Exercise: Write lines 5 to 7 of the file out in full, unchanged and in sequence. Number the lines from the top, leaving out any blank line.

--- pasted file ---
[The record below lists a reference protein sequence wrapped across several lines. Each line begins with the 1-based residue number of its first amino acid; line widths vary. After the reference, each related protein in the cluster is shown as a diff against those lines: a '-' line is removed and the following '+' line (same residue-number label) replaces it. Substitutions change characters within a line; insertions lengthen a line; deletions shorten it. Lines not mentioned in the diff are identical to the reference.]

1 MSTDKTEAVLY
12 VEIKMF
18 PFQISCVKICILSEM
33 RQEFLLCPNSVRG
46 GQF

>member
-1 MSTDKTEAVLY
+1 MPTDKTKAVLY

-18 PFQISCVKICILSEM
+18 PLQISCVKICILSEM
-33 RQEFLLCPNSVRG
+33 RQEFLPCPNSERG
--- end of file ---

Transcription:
33 RQEFLLCPNSVRG
46 GQF

>member